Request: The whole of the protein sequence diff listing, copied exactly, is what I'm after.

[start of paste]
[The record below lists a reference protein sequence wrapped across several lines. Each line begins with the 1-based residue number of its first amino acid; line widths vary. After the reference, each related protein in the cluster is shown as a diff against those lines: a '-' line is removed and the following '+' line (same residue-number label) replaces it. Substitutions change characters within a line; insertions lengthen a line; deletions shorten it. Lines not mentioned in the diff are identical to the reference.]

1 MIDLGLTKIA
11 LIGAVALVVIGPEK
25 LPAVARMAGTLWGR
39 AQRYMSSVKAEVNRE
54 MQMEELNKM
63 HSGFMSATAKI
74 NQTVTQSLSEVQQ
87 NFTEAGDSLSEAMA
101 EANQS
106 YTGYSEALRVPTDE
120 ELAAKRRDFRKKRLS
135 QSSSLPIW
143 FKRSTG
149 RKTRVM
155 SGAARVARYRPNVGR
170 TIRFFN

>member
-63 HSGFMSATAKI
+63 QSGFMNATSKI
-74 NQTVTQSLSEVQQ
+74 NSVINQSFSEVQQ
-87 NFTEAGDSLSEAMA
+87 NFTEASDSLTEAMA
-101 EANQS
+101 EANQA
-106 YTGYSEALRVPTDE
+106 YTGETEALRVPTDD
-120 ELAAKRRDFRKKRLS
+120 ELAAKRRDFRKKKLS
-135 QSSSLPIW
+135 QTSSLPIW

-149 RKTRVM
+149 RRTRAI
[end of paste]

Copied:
[The record below lists a reference protein sequence wrapped across several lines. Each line begins with the 1-based residue number of its first amino acid; line widths vary. After the reference, each related protein in the cluster is shown as a diff against those lines: a '-' line is removed and the following '+' line (same residue-number label) replaces it. Substitutions change characters within a line; insertions lengthen a line; deletions shorten it. Lines not mentioned in the diff are identical to the reference.]

1 MIDLGLTKIA
11 LIGAVALVVIGPEK
25 LPAVARMAGTLWGR
39 AQRYMSSVKAEVNRE
54 MQMEELNKM
63 HSGFMSATAKI
74 NQTVTQSLSEVQQ
87 NFTEAGDSLSEAMA
101 EANQS
106 YTGYSEALRVPTDE
120 ELAAKRRDFRKKRLS
135 QSSSLPIW
143 FKRSTG
149 RKTRVM
155 SGAARVARYRPNVGR
170 TIRFFN

>member
-63 HSGFMSATAKI
+63 QSGFMNATSKI
-74 NQTVTQSLSEVQQ
+74 NSVINQSFSEVQQ
-87 NFTEAGDSLSEAMA
+87 NFTEASDSLTEAMA
-101 EANQS
+101 EANQA
-106 YTGYSEALRVPTDE
+106 YTGETEALRVPTDD
-120 ELAAKRRDFRKKRLS
+120 ELAAKRRDFRKKKLS
-135 QSSSLPIW
+135 QTSSLPIW

-149 RKTRVM
+149 RRTRAI